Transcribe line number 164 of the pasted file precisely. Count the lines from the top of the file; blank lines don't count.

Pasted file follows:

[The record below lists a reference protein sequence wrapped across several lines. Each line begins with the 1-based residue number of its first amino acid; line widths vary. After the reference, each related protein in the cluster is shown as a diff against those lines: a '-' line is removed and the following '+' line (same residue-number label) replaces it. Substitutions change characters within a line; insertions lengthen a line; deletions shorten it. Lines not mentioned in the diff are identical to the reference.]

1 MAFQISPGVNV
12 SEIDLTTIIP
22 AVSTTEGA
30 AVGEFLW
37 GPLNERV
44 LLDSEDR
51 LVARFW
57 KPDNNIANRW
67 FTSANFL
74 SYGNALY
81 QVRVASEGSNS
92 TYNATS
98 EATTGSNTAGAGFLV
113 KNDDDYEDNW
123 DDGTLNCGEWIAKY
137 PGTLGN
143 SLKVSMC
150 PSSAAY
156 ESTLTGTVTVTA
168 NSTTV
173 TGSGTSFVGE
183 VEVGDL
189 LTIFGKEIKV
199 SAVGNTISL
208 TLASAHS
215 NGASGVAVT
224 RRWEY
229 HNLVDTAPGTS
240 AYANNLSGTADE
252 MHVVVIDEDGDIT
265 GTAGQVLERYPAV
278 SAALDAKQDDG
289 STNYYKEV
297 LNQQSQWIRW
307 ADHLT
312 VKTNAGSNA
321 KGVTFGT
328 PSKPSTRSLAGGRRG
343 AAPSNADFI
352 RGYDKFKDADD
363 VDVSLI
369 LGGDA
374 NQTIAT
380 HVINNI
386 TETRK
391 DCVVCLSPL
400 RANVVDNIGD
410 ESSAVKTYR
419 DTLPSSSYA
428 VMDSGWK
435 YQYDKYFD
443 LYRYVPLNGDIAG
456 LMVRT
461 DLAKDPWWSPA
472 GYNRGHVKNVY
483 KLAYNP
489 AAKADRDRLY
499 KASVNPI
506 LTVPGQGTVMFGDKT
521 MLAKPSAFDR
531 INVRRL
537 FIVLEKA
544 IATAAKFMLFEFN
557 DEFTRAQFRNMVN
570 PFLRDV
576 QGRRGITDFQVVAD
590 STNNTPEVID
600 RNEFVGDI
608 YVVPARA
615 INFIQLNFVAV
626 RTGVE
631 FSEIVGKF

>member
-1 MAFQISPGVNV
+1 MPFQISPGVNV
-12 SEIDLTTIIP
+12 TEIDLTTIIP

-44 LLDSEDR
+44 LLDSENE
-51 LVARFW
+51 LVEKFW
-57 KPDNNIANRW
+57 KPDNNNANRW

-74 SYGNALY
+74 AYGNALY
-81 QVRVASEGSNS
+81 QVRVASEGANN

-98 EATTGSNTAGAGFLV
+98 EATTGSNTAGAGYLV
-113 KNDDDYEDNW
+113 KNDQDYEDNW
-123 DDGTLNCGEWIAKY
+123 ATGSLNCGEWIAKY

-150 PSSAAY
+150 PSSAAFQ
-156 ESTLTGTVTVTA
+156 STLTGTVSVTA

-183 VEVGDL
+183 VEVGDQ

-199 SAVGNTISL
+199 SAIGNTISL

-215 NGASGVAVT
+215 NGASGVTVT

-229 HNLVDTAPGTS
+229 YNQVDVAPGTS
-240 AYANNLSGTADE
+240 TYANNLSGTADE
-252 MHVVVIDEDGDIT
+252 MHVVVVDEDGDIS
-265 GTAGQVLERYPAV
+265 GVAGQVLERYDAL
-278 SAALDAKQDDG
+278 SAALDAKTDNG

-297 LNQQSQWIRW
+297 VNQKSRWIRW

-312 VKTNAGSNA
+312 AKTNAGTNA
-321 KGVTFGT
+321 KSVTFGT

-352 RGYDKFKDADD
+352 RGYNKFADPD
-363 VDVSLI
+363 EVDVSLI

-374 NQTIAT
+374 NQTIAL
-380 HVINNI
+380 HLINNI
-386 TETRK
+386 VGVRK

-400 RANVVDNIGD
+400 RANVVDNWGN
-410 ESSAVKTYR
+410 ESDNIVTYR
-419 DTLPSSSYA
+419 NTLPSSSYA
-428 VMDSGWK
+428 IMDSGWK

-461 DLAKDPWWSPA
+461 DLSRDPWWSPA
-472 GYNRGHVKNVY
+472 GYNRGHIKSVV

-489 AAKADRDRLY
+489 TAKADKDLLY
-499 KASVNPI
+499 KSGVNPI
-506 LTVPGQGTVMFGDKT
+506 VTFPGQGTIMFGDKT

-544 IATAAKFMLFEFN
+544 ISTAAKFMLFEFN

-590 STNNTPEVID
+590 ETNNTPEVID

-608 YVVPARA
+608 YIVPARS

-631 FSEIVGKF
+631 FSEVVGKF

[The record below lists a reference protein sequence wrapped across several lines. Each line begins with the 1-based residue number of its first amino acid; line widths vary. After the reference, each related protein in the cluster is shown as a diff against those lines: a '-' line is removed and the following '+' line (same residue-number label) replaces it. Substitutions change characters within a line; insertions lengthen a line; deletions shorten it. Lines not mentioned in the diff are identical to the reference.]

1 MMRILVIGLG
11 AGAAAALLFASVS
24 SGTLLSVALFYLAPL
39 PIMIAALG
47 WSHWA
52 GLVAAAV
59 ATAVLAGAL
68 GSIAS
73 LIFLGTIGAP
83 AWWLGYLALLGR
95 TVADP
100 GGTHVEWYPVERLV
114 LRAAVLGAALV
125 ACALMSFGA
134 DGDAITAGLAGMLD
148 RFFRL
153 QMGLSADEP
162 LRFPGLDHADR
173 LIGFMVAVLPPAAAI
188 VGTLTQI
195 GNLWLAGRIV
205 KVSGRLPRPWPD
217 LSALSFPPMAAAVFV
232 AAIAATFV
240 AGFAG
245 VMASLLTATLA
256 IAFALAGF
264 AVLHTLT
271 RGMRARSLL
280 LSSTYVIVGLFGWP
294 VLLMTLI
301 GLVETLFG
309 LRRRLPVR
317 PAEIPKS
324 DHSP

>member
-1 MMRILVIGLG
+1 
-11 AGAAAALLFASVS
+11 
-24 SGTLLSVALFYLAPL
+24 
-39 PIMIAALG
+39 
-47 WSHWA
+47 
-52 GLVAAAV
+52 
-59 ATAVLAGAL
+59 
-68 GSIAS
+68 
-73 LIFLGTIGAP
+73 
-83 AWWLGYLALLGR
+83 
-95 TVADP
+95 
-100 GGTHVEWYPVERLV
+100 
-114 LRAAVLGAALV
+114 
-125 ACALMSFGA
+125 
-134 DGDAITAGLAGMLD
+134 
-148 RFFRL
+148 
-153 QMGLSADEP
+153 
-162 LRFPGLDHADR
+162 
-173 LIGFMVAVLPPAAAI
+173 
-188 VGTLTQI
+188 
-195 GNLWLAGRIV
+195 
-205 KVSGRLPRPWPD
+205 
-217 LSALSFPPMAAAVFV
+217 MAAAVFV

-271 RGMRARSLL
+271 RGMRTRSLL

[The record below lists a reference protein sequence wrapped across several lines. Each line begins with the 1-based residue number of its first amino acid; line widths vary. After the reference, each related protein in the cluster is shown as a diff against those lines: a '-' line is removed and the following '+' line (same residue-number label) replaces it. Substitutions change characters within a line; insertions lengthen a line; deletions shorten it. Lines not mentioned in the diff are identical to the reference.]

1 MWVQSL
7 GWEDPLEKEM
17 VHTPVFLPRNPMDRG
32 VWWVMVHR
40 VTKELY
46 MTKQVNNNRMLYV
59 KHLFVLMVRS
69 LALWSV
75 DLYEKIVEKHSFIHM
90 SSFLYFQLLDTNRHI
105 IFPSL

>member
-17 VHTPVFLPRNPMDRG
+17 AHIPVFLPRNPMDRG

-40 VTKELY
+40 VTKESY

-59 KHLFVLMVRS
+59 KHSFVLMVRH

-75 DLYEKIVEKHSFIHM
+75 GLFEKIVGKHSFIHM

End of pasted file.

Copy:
59 ATAVLAGAL